Year Million (Nat Geo)


Year Million (Nat Geo) – Premieres 15th May

Doom mongering science docu-series where it shows the possible future scenarios in Year Million, a time where human advancement has become so great it resembles nothing to current day life.

Similar to fellow Nat Geo show Human Inferno, this along with interviewing scientists and futurists about what you could expect to see, intersperses the science chat with brief dramatisations of the possible events. Though with the subject they look into the main assumptions they come to are almost depressingly bleak, where it seems anything to do with technology will wipe out the human race or render it completely pointless.

Like Human Inferno this gets to be a bit of a slog to get through, where the dramatisations that could have been interesting are kept to the bare minimum, and the tech they look into have been done in more detail by other programmes quite recently.



Genius (Nat Geo)


Genius (Nat Geo) – Premieres 25th April – Renewed

A docu-drama of the life and times of Albert Einstein that begins during the time Einstein was working a university professor just prior to the Hitler taking power in Germany.

During the course of the first episode it flashes back to cover Einsteins childhood where after his parents move to Italy, Albert decides to further his education in Switzerland.. Along with recounting his formative years, they show Einstein slowly recognising the threat to the Jewish population, which leads to him and his wife trying to gain entry to the US after his friends murder.

As docu-drama go this is an interesting watch, where everything is kept within the story and not using the typical interviews with historians to link the lime lines together like other History or Discovery programmes rely on.


Parched (Nat Geo)


Parched (Nat Geo) – Premieres 21st March

A documentary miniseries by Alex Gibney that looks into the water crisis suffered by various areas of the US. In it they interview the people effected by various water problems, and look int how the crisis was caused and the factor that lead up to the situation starting.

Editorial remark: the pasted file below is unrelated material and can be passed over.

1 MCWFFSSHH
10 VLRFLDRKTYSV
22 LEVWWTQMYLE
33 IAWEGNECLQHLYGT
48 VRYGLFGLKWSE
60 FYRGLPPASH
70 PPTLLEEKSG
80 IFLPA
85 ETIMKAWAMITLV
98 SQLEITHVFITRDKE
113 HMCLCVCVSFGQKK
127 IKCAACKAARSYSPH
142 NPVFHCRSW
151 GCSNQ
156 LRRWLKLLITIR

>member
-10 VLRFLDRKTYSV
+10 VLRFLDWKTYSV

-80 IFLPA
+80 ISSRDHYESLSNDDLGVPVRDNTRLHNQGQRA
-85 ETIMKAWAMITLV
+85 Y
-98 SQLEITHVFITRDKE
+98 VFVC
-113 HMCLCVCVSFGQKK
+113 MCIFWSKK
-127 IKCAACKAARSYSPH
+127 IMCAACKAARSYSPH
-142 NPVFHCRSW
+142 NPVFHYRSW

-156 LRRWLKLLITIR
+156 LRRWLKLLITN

Along with talking to the effected, they also interviews experts who have followed the subject and some of the people involved in either reporting on, or working within the organisations that that were at the centre of the problem.

It’s an interesting documentary that covers a fair amount of detail. Well worth a watch.


Uncensored with Michael Ware (Nat Geo)


Uncensored with Michael Ware (Nat Geo) – Premieres 24th January

Former war correspondent Michael Ware goes off to investigate various cultures from around the world. In each ep he focuses on one topic where he heads off to interview the people involved and try to understand how the situations and circumstances evolved.

The first ep is like a mix between Expedition Unknown and Watt’s World but with a more serious subject matter. Though it doesn’t really get to delve that deep into what Ware is investigating, so the programme ends up feeling a bit disappointing.


Lawless Oceans (Nat Geo)


Lawless Oceans (Nat Geo) – Premieres 10th January

Documentary where maritime private investigator Karsten von Hoesslin tries to find the perpetrators who murdered of multiple fisherman stranded in the ocean for sport. Starting off with a video of the event that was posted on Youtube.

Karsten begins his investigation by trying to find any clues with vessels in caught on screen, leading to him travelling the world hunting down leads. Each place he visits he finds a couple more additional clues that start to being to lead him to the people behind the shooting.

Surprisingly for a Nat Geo show they actually show the footage, and with the way the investigation is covered it’s like a maritime version of The Killing Season.

It’s a solid piece of telly.


Nazi Weird War Two (Nat Geo)


Nazi Weird War Two (Nat Geo) – Starts 15th December

Documentary where two chaps, a historian and a urban explorer, look into a strange Nazi based WWII story. Then head off to the place where it occurred to find out whether it’s happened or not.

Along with explaining the original story the show describes the period of the war the incident happened using stock footage, then go about the area interviewing locals and experts to assess the validity of the story.

With the two traipsing around the scene of the incident and then digging through historical documentation, it is reminiscent to Hunting Hitler, where nothing properly concrete is found, and anything discovered is met with great excitement no matter how trivial the discovery.

With them looking into cases that aren’t that well known you’d expect them to be able to fill out a 45 minute programme, but it drags along and becomes pretty forgettable.


Indestructible Mega Structures (Nat Geo)


Indestructible Mega Structures (Nat Geo) – Starts 11th December

A show similar in content to Impossible Engineering, where each episode looks at a recently constructed structure that has been built to withstand extreme conditions.

In it the programme looks at the previous structure that stood before and the events that caused it to fail, then with engineers explaining the weak points and how they circumvented it in the new build. Along with cutting back to the experts it then show how the new structure was constructed and what new safety feature are put in place to stop it failing in the future.

It’s an interesting enough watch, and an easy way to waste 45 minutes.